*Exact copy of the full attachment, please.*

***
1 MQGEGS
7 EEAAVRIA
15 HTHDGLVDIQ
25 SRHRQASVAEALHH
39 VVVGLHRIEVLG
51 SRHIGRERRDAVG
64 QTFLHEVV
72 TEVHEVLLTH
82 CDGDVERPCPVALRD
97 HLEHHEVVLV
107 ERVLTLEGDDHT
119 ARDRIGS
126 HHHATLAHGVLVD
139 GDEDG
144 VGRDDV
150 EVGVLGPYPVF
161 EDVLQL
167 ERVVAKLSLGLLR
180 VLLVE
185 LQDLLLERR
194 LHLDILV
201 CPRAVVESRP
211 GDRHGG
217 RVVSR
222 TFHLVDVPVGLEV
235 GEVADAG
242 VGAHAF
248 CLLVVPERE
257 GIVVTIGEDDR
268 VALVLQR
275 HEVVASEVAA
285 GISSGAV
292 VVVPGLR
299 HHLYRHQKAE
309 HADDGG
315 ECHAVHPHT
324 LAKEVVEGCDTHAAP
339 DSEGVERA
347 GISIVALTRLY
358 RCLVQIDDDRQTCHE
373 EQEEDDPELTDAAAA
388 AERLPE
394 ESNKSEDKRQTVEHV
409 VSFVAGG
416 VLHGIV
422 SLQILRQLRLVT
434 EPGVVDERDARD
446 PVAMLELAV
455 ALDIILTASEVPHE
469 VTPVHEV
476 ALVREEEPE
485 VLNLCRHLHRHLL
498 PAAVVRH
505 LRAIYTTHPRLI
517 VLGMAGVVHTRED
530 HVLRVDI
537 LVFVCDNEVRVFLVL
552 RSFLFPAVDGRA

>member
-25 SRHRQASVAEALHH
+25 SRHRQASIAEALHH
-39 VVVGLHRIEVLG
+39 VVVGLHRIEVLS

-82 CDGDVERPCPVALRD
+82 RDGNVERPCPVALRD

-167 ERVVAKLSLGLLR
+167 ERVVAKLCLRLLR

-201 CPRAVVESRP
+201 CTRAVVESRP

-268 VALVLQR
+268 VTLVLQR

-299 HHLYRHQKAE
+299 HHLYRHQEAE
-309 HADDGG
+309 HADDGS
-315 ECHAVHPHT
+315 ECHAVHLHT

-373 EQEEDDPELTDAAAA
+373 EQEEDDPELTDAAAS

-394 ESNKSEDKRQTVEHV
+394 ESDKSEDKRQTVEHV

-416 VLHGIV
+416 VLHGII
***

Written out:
1 MQGEGS
7 EEAAVRIA
15 HTHDGLVDIQ
25 SRHRQASVAEALHH
39 VVVGLHRIEVLG
51 SRHIGRERRDAVG
64 QTFLHEVV
72 TEVHEVLLTH
82 CDGDVERPCPVALRD
97 HLEHHEVVLV
107 ERVLTLEGDDHT
119 ARDRIGS
126 HHHATLAHGVLVD
139 GDEDG
144 VGRDDV
150 EVGVLGPYPVF
161 EDVLQL
167 ERVVAKLSLGLLR
180 VLLVE
185 LQDLLLERR
194 LHLDILV
201 CPRAVVESRP
211 GDRHGG
217 RVVSR
222 TFHLVDVPVGLEV
235 GEVADAG
242 VGAHAF
248 CLLVVPERE
257 GIVVTIGEDDR
268 VALVLQR
275 HEVVASEVAA
285 GISSGAV
292 VVVPGLR
299 HHLYRHQKAE
309 HADDGG
315 ECHAVHPHT
324 LAKEVVEGCDTHAAP
339 DSEGVERA
347 GISIVALTRLY
358 RCLVQIDDDRQTCHE
373 EQEEDDPELTDAAAA
388 AERLPE
394 ESNKSEDKRQTVEHV
409 VSFVAGG
416 VLHGIV
422 SLQILRQLRLVT
434 EPGVVDERDARD
446 PVAMLELAV
455 ALDIILTASEVPHE
469 VTPVHEV
476 ALVREEEPE
485 VLNLCRHLHRHLL
498 PAAVVRH
505 LRAIYTTHPRLI
517 VLGMAGVVHTRED
530 HVLRVDI
537 LVFVCDNEVRVFLVL
552 RSFLFPAVDGRA

>member
-25 SRHRQASVAEALHH
+25 SRHRQASIAEALHH
-39 VVVGLHRIEVLG
+39 VVVGLHRIEVLS

-82 CDGDVERPCPVALRD
+82 RDGNVERPCPVALRD

-167 ERVVAKLSLGLLR
+167 ERVVAKLCLRLLR

-201 CPRAVVESRP
+201 CTRAVVESRP

-268 VALVLQR
+268 VTLVLQR

-299 HHLYRHQKAE
+299 HHLYRHQEAE
-309 HADDGG
+309 HADDGS
-315 ECHAVHPHT
+315 ECHAVHLHT

-373 EQEEDDPELTDAAAA
+373 EQEEDDPELTDAAAS

-394 ESNKSEDKRQTVEHV
+394 ESDKSEDKRQTVEHV

-416 VLHGIV
+416 VLHGII